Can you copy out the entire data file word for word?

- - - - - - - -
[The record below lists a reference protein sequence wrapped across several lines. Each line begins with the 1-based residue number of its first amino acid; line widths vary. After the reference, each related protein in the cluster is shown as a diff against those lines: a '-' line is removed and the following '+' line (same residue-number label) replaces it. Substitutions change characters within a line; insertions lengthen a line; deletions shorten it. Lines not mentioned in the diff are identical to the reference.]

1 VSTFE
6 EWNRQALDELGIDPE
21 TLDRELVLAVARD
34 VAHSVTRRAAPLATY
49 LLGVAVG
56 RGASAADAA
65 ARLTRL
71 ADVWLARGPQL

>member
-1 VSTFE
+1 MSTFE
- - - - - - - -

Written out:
[The record below lists a reference protein sequence wrapped across several lines. Each line begins with the 1-based residue number of its first amino acid; line widths vary. After the reference, each related protein in the cluster is shown as a diff against those lines: a '-' line is removed and the following '+' line (same residue-number label) replaces it. Substitutions change characters within a line; insertions lengthen a line; deletions shorten it. Lines not mentioned in the diff are identical to the reference.]

1 VSTFE
6 EWNRQALDELGIDPE
21 TLDRELVLAVARD
34 VAHSVTRRAAPLATY
49 LLGVAVG
56 RGASAADAA
65 ARLTRL
71 ADVWLARGPQL

>member
-1 VSTFE
+1 MSTFE